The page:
TICKET TO RIDE
What makes a good board game for a group of friends?
That is always a good question, and it really comes down to a handful of key gaming features.
To start with a game must generally have simple rules. Serious gamers might like games with tons of depth in terms of mechanics and rules, but if you want to keep a group of friends who show up interested, it's usually important to have a game explained in a few minutes.
The game should be fun, and be simple enough play wise to keep everyone interested, with clearly defined goals, and an obvious way of measuring how one is doing as the game goes along.
And, generally it's best if everyone finished the game at the same time, and a winner is then determined based on points, or some other factor. There is nothing worse than a player going out of a game early, then being bored watching as the game continues while the rest battle on to determine a winner.
A relatively new game that offers all of the above attributes is Ticket To Ride (TTR).
The game was designed by Alan R. Moon, whose name is attached to literally dozens of games over the last 20 years or so. None have achieved greater popularity than TTR.
The game has a simple elegance in terms of game play. Players collect cards of various types of train cars they then use to claim railway routes which run across North America (Canada included). The longer the routes claimed, the more points earned. You can score additional points by fulfilling Destination Tickets – goal cards which connect distant cities. The player who builds the longest continuous route also scores a bonus.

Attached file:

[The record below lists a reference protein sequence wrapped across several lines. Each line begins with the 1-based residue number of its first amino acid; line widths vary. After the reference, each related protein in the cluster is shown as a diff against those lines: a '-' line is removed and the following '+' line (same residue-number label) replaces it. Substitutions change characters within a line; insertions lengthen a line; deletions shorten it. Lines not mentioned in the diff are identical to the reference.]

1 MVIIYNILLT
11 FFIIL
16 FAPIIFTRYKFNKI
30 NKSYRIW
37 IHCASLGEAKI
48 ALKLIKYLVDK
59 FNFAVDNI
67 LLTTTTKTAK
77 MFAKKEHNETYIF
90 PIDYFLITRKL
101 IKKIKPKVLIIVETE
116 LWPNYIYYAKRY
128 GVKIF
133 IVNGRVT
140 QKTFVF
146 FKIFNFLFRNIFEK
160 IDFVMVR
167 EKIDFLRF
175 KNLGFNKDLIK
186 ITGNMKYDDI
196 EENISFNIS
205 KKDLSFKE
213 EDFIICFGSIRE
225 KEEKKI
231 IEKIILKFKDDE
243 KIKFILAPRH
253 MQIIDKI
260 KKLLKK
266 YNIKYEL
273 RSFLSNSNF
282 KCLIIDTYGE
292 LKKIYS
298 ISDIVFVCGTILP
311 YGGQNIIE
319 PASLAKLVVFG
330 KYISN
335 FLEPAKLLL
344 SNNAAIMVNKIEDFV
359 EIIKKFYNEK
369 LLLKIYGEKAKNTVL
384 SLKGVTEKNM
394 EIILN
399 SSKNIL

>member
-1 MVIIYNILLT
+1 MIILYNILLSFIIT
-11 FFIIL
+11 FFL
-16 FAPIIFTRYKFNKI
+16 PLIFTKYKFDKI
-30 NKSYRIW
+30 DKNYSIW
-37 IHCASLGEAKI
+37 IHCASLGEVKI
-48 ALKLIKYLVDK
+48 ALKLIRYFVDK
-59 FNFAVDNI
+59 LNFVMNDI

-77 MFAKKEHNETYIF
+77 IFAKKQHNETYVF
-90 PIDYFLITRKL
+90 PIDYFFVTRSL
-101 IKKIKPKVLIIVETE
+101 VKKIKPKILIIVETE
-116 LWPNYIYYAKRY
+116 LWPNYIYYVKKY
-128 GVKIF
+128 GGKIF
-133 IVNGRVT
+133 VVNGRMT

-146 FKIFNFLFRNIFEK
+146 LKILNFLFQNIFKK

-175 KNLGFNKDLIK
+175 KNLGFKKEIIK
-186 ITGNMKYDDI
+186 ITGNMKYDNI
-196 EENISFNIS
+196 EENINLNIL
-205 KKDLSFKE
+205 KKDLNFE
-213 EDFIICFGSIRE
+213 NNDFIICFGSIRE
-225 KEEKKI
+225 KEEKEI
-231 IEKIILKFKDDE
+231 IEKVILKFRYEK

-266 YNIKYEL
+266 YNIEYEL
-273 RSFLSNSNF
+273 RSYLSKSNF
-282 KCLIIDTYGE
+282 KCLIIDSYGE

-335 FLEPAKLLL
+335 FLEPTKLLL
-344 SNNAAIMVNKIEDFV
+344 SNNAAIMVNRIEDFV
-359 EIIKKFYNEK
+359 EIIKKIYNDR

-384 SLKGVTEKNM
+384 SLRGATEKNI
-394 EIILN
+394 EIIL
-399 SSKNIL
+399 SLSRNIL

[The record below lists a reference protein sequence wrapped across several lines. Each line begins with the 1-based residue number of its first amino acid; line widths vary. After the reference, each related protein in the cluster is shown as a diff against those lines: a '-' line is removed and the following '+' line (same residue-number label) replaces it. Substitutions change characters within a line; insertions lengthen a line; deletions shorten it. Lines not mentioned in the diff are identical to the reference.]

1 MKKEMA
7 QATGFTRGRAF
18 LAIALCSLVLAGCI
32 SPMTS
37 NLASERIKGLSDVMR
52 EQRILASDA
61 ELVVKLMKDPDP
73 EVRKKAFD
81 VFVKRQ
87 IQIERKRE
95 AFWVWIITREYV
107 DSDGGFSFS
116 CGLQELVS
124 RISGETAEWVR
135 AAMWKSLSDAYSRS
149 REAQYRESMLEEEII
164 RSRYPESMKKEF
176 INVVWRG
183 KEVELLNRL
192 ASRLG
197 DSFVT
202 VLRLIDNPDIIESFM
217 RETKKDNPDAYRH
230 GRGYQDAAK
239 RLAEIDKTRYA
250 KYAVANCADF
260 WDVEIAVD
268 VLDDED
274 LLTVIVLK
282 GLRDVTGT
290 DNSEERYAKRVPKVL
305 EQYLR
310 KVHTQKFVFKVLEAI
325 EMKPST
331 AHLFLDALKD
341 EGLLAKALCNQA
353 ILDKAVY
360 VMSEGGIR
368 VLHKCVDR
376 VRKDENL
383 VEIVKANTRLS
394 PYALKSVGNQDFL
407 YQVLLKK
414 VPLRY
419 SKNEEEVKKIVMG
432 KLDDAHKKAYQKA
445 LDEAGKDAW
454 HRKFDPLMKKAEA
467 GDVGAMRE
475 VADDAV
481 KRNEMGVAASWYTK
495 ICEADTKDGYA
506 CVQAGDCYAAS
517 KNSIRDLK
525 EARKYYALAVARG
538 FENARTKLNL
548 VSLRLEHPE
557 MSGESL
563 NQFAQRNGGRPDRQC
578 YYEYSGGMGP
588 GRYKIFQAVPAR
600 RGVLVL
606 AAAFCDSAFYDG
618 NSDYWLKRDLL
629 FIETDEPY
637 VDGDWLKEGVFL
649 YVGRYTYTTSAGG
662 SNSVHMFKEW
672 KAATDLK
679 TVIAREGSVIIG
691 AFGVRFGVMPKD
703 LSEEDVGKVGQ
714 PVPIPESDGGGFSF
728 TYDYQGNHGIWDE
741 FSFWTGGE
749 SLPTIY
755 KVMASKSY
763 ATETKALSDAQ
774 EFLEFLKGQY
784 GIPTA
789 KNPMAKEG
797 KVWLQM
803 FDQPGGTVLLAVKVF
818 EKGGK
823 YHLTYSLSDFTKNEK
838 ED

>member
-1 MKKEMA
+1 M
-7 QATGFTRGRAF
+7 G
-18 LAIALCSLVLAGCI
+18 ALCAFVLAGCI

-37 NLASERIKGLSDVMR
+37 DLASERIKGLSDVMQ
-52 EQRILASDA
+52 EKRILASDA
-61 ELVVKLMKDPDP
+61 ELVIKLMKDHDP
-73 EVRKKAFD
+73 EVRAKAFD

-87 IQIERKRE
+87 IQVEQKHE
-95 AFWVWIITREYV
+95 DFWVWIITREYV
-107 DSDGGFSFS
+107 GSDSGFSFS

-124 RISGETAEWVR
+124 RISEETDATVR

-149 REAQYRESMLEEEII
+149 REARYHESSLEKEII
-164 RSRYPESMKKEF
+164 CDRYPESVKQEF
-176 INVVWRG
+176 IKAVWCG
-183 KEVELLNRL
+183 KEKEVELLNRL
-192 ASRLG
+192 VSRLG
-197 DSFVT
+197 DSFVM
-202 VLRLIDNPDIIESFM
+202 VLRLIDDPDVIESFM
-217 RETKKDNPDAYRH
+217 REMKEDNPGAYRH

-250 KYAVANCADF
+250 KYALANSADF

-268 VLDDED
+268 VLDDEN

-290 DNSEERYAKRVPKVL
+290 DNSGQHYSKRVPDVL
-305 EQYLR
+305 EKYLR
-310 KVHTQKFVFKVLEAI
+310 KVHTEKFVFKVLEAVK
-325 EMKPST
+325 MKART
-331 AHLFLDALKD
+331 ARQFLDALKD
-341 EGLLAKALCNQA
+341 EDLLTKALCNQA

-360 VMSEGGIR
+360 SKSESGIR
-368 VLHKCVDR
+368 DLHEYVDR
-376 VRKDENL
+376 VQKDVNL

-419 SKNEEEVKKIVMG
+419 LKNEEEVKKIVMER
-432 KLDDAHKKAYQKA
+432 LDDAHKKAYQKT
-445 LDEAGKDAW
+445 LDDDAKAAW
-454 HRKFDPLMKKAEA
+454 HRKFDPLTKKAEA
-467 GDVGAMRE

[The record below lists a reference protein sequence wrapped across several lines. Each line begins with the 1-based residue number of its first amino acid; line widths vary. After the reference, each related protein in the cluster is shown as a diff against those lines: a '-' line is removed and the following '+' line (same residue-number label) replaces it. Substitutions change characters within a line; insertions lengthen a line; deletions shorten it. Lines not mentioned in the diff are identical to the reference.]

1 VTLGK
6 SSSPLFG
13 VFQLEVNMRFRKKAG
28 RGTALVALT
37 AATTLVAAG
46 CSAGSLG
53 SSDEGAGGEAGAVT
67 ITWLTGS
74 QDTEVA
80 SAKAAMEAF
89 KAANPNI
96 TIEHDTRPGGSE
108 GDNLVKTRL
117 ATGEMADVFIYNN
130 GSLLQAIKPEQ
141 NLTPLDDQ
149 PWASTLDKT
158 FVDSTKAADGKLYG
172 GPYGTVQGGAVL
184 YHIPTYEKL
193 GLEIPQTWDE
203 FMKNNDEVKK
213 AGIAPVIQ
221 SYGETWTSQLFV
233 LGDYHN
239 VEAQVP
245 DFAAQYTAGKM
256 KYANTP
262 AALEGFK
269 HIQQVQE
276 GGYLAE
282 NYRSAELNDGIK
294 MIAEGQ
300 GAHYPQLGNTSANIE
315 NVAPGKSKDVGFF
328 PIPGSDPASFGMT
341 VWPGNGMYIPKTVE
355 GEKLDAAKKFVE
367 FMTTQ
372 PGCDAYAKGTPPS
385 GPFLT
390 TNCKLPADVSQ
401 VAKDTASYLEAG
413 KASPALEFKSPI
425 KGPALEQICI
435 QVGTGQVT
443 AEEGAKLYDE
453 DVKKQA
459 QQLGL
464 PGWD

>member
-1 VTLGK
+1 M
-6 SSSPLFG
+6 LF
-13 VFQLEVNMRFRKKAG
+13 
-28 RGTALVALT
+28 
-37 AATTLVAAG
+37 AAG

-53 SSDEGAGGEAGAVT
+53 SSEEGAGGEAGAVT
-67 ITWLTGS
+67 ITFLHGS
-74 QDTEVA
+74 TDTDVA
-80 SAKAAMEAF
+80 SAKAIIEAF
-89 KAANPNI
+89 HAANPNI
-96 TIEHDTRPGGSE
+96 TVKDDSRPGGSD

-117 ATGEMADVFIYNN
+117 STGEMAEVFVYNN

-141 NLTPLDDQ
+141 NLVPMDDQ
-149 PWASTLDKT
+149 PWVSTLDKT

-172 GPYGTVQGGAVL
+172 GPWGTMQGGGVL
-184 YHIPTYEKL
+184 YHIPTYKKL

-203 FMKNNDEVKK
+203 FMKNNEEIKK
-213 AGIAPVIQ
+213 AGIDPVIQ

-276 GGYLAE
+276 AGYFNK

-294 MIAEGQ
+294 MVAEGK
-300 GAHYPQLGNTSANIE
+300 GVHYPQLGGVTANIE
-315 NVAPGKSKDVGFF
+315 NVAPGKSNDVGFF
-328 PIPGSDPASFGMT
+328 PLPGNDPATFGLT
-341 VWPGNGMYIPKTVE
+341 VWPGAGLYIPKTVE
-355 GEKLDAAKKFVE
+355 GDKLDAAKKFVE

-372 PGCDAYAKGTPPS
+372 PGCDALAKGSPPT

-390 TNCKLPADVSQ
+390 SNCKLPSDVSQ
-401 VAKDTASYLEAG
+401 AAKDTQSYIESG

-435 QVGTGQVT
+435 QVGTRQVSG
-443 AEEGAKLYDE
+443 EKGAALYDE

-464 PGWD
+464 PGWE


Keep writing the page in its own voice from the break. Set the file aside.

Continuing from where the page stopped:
The components are well done too. There is the game board itself featuring high-quality illustrations, basically a map of North America with a scoring track laid out around the outer edge. There are the game pieces 225 custom-molded train cars, along with 144 illustrated cards, and wooden scoring markers, enough for the game to be played by two to five players.
There are definitely choices to be made in this game, which routes to focus on, do you try to block an opponent's rail line, do you risk adding an additional line to your goal, although of course it often comes down to which cards you draw, and when.
Ticket To Ride has been critically acclaimed in the board game industry, and with good reason. It is far superior to say Monopoly, or even Risk for the casual boardgamer. It has a great look, and keeps everyone in the game until the end.
The game has been popular enough to spin-off several expansions, including Ticket to Ride: Europe, TTR: Nordic Countries, TTR: USA 1910, TTR: Mystery Train Expansion, and even a card game based off the board game. Pretty impressive considering the original only debuted in 2004.
You can get more information on this intriguing game at www.daysofwonder.com/tickettoride/en/
This one should become a long time classic.
-- CALVIN DANIELS
-- Review first appeared in Yorkton This Week newspaper July 30, 2008 - Yorkton, SK. Canada